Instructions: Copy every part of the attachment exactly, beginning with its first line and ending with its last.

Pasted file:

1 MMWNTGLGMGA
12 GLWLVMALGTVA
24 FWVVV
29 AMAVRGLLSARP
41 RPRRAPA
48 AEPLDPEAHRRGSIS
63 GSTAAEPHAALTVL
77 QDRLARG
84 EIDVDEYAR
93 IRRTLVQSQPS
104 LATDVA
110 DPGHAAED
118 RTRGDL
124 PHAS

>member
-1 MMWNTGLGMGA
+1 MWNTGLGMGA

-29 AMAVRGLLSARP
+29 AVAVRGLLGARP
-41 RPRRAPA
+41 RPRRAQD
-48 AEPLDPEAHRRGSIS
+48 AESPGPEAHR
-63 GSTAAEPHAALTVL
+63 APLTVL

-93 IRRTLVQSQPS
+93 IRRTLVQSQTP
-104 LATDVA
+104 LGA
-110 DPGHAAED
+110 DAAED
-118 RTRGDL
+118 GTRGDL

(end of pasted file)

1 MMWNTGLGMGA
12 GLWLVMALGTVA
24 FWVVV
29 AMAVRGLLSARP
41 RPRRAPA
48 AEPLDPEAHRRGSIS
63 GSTAAEPHAALTVL
77 QDRLARG
84 EIDVDEYAR
93 IRRTLVQSQPS
104 LATDVA
110 DPGHAAED
118 RTRGDL
124 PHAS

>member
-1 MMWNTGLGMGA
+1 MWNTGLGMGA

-29 AMAVRGLLSARP
+29 AVAVRGLLGARP
-41 RPRRAPA
+41 RPRRAQD
-48 AEPLDPEAHRRGSIS
+48 AESPGPEAHR
-63 GSTAAEPHAALTVL
+63 APLTVL

-93 IRRTLVQSQPS
+93 IRRTLVQSQTP
-104 LATDVA
+104 LGA
-110 DPGHAAED
+110 DAAED
-118 RTRGDL
+118 GTRGDL